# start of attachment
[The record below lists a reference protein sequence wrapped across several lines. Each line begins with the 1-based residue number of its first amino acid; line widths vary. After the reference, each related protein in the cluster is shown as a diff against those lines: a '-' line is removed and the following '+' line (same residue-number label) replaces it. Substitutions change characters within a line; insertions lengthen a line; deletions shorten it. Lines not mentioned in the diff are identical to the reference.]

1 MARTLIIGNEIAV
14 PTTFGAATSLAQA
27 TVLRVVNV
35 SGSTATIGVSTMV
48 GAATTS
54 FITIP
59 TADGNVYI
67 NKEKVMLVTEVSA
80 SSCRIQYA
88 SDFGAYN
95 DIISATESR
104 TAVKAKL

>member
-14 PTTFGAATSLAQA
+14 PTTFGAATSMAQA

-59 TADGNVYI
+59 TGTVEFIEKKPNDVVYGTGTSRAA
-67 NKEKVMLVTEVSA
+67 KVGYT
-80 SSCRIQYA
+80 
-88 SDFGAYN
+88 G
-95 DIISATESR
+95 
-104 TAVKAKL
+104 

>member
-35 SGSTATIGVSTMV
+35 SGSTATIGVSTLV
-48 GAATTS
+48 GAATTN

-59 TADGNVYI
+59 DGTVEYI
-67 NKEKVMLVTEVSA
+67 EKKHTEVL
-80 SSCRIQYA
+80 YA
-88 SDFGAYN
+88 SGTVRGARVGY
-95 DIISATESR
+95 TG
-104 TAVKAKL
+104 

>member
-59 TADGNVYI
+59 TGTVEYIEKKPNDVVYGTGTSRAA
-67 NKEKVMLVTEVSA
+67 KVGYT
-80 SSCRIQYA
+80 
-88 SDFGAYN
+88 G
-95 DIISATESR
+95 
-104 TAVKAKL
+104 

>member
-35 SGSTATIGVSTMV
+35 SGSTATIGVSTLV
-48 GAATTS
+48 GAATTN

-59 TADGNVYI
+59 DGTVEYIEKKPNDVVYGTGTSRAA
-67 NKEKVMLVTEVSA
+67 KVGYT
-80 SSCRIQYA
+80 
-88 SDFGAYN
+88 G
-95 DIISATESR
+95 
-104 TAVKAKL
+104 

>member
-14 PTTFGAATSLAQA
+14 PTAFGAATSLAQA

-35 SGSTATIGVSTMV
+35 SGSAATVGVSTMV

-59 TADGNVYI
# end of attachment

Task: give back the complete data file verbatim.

[The record below lists a reference protein sequence wrapped across several lines. Each line begins with the 1-based residue number of its first amino acid; line widths vary. After the reference, each related protein in the cluster is shown as a diff against those lines: a '-' line is removed and the following '+' line (same residue-number label) replaces it. Substitutions change characters within a line; insertions lengthen a line; deletions shorten it. Lines not mentioned in the diff are identical to the reference.]

1 MARTLIIGNEIAV
14 PTTFGAATSLAQA
27 TVLRVVNV
35 SGSTATIGVSTMV
48 GAATTS
54 FITIP
59 TADGNVYI
67 NKEKVMLVTEVSA
80 SSCRIQYA
88 SDFGAYN
95 DIISATESR
104 TAVKAKL

>member
-14 PTTFGAATSLAQA
+14 PTTFGAATSMAQA

-59 TADGNVYI
+59 TGTVEFIEKKPNDVVYGTGTSRAA
-67 NKEKVMLVTEVSA
+67 KVGYT
-80 SSCRIQYA
+80 
-88 SDFGAYN
+88 G
-95 DIISATESR
+95 
-104 TAVKAKL
+104 

>member
-35 SGSTATIGVSTMV
+35 SGSTATIGVSTLV
-48 GAATTS
+48 GAATTN

-59 TADGNVYI
+59 DGTVEYI
-67 NKEKVMLVTEVSA
+67 EKKHTEVL
-80 SSCRIQYA
+80 YA
-88 SDFGAYN
+88 SGTVRGARVGY
-95 DIISATESR
+95 TG
-104 TAVKAKL
+104 

>member
-59 TADGNVYI
+59 TGTVEYIEKKPNDVVYGTGTSRAA
-67 NKEKVMLVTEVSA
+67 KVGYT
-80 SSCRIQYA
+80 
-88 SDFGAYN
+88 G
-95 DIISATESR
+95 
-104 TAVKAKL
+104 

>member
-35 SGSTATIGVSTMV
+35 SGSTATIGVSTLV
-48 GAATTS
+48 GAATTN

-59 TADGNVYI
+59 DGTVEYIEKKPNDVVYGTGTSRAA
-67 NKEKVMLVTEVSA
+67 KVGYT
-80 SSCRIQYA
+80 
-88 SDFGAYN
+88 G
-95 DIISATESR
+95 
-104 TAVKAKL
+104 

>member
-14 PTTFGAATSLAQA
+14 PTAFGAATSLAQA

-35 SGSTATIGVSTMV
+35 SGSAATVGVSTMV

-59 TADGNVYI